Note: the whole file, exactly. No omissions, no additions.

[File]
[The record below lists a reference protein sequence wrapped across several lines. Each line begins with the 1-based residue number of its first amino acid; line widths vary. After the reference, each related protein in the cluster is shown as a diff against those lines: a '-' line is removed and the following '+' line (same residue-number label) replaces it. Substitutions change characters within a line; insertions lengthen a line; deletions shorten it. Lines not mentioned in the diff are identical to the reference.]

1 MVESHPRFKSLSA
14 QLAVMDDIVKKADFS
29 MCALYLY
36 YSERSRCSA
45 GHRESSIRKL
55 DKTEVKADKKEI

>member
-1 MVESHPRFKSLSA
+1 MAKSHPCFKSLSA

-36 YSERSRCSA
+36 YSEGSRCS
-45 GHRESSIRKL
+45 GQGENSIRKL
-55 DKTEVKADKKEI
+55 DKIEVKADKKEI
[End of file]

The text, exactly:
[The record below lists a reference protein sequence wrapped across several lines. Each line begins with the 1-based residue number of its first amino acid; line widths vary. After the reference, each related protein in the cluster is shown as a diff against those lines: a '-' line is removed and the following '+' line (same residue-number label) replaces it. Substitutions change characters within a line; insertions lengthen a line; deletions shorten it. Lines not mentioned in the diff are identical to the reference.]

1 MVESHPRFKSLSA
14 QLAVMDDIVKKADFS
29 MCALYLY
36 YSERSRCSA
45 GHRESSIRKL
55 DKTEVKADKKEI

>member
-1 MVESHPRFKSLSA
+1 MAKSHPCFKSLSA

-36 YSERSRCSA
+36 YSEGSRCS
-45 GHRESSIRKL
+45 GQGENSIRKL
-55 DKTEVKADKKEI
+55 DKIEVKADKKEI